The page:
With this recent focus on using coupons, I suddenly feel like I may be missing out on something and leaving money on the table. I've decided I'm going to try couponing, and I want you to follow along win my adventure. Maybe you can even help me!
If you are considering enrolling in a Debt Management Plan or have just enrolled you may be wondering what will happen with your credit cards.
This month's question reflects on how your credit is affected by settlement.
Bringing up financial issues with your spouse or significant other is never easy. In many relationships, couples differ when it comes to finances.
Introducing a new featured segment for the My Journey out of Debt blog; CareOne Community Member Spotlight! We are placing the spotlight on some of the familiar members you see engaging in the Community.
This month's question reflects on the difference between a Debt Management Plan (DMP) and a Debt Settlement Plan (DSP).
In the late 1980s, I was a struggling young father in my 20s who was going through a divorce and trying to make ends meet. In an effort to seek help managing my debt, I took the advice of a lawyer and declared bankruptcy. It was a huge blow to my self-esteem, but it made an important impression on me. I was committed to learning more about managing money, investing, saving, and making my money work for me. What I soon discovered is that most financial companies only help people who have lots of money, not people who are struggling to live paycheck to paycheck and pay their bills on time.
I am not going to lie; I try very hard to put aside money into a savings account and no matter how hard I try, something comes up and I end up needing that money for some sort of urgent expense.
We made our list as we have done for years. We wrote down ideas about what to make for meals for the coming week, and then made a list of the ingredients needed to make them, adding to that other household items that we needed. After we were done I scanned the ads for the two major grocery stores that are nearby our house for coupons for anything on the list.
For years, I happily ran from store to store using credit to finance holiday extravaganzas. I bought everything from enough food to feed a hungry army, to a mind-boggling pile of Christmas gifts. Throw in many, many expensive restaurant dinners because I was too exhausted to go home and cook, and you have a good picture of the spending frenzy that ran from pre-Thanksgiving until New Year's Day.
You may know what I'm talking about. You've finally come to the realization that you need to sit down, really survey the damage the holidays have had on your financial landscape, and think about how you can prevent the same thing from reoccurring.
If nothing else I continue to be committed to working at my resolutions, and that has to count as a win in my book. Here on day 60 of 2011, it's time for a serious and honest gut check as to how my New Year's resolutions are progressing.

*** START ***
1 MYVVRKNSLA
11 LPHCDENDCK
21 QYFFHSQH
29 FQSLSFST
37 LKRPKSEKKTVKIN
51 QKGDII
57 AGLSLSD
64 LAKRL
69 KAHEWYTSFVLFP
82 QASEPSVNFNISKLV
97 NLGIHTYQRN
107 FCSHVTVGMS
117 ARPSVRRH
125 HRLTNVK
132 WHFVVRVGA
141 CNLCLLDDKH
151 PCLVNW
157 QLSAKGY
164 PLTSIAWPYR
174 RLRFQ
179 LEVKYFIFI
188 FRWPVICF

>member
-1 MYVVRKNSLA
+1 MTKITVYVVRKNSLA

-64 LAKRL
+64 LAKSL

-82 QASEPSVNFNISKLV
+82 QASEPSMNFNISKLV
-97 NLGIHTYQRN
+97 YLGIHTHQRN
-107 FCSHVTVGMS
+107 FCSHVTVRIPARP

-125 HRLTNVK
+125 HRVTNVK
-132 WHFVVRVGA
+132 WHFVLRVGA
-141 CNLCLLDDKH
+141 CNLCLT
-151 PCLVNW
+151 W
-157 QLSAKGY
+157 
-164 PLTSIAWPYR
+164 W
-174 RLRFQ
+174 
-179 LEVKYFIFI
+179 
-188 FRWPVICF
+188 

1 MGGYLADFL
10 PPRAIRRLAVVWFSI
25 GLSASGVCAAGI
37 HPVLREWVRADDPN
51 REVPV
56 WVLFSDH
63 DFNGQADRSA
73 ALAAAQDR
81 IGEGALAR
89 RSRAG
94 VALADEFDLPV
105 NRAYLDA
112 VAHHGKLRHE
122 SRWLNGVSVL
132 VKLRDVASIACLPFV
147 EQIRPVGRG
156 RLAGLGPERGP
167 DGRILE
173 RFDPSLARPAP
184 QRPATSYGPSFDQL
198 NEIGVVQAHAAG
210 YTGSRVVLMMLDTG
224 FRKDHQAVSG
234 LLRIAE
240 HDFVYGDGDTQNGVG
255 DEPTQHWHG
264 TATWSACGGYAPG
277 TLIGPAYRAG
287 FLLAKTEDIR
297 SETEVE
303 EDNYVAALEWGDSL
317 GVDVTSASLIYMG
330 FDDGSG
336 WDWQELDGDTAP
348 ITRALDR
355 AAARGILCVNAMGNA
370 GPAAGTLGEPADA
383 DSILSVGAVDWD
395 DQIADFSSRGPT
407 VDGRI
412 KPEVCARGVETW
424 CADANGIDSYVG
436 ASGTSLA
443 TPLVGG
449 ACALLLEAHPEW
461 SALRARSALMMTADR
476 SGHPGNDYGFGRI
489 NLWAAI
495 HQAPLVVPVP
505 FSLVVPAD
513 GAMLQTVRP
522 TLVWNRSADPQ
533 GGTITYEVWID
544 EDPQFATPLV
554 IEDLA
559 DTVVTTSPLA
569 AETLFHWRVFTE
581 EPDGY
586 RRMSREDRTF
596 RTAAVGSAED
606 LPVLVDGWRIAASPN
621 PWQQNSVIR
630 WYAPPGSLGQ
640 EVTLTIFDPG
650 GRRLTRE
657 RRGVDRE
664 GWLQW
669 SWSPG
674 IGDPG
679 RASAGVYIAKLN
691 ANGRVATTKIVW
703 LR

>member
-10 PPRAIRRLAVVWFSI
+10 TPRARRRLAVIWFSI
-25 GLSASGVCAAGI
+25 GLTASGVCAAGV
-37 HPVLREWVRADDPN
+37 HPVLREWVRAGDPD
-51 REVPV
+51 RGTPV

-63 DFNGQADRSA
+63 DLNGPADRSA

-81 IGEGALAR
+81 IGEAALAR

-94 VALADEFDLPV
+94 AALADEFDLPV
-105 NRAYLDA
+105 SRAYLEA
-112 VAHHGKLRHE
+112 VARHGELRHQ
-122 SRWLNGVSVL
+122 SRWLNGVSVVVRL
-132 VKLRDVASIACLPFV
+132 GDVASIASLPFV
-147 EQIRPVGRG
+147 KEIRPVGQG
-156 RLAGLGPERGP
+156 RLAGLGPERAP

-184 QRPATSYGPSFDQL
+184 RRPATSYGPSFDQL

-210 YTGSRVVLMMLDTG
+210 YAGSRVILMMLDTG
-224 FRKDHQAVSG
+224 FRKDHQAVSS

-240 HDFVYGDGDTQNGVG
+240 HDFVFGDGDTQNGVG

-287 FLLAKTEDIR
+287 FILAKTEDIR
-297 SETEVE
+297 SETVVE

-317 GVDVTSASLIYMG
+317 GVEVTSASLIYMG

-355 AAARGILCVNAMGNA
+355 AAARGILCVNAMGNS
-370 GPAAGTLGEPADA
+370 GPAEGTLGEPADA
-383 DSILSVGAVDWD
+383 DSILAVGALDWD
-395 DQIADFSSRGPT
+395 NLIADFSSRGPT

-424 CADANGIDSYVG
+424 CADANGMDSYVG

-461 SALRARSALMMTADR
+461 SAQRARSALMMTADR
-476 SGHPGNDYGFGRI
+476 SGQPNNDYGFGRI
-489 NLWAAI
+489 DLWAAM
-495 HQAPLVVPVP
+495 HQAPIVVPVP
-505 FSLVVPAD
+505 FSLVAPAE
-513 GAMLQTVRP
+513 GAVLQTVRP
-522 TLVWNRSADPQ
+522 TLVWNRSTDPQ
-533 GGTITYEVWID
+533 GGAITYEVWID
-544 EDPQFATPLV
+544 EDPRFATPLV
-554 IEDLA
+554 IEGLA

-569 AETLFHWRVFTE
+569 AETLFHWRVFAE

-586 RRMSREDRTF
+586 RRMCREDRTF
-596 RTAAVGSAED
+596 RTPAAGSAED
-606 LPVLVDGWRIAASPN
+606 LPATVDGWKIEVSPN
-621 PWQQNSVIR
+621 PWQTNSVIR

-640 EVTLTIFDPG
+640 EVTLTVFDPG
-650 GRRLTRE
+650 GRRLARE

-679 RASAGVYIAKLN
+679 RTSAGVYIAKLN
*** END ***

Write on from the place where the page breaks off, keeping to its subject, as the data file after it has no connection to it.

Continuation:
Not long ago my husband and I radically simplified our lives, moved to an island, slowed our schedule down and discovered we were living in the "Land of More Than Enough"; want to know a secret? You don't have to move to an island to find out that you, too, are already living in "More Than Enough" land. Let me explain.
I have a problem that few people know about. You may even call it an obsession: The thrill of going into a store and talking to and observing employees. Going into a restaurant, and having a great meal with my family. And getting paid for it.
As I continued answering the questions, and filling in numbers, the amount I owed was going down, but it soon became obvious that I when it was all said and done, I was going to owe more than I had been planning for.
What do you plan to do differently this year to stay on track financially?
Since it was during the holidays, money was extra tight-we wanted to give our kids the best Christmas we could. Having a dishwasher wasn't a necessity, so we decided to wait to spend the money for a repair person to fix the latch until after the New Year.
I have a confession. After swearing off credit cards and paying for my past mistakes over the past three years, I opened a new credit card account. I did.
On a recent date night, Vonnie and I went somewhere that we have rarely gone together during our 16 year marriage.
This experiment was quite an eye-opener. The best way to keep our grocery costs down is not only to stick to a pre-made grocery shopping list, but to eat within the bounds of the food planned and purchased for the week.
This month's question is: Can you explain the benefits of signing up for Easy Pay?
A Debt Relief Plan is not for everyone and there are several things to consider before enrolling in one. The marketplace has many options for Debt Relief Providers and often consumers struggle to make sure they are comparing apples to apples. With options such as; Credit Counseling, Debt Management, Debt Settlement, and Bankruptcy it is difficult to ensure that the same type of plan is being compared from one provider to the next.
In a previous blog we discussed the top ten things to be successful on a Debt Management Plan. This blog focuses on the top ten things to be successful on a Debt Settlement Plan.
As my blog posts detailed, we were completely unsure of the process. After reading some elementary books and combing every website for tips, we are more well-versed in the buying process. Besides finding a place that we could see ourselves living in, researching mortgages was the trickiest thing about the process.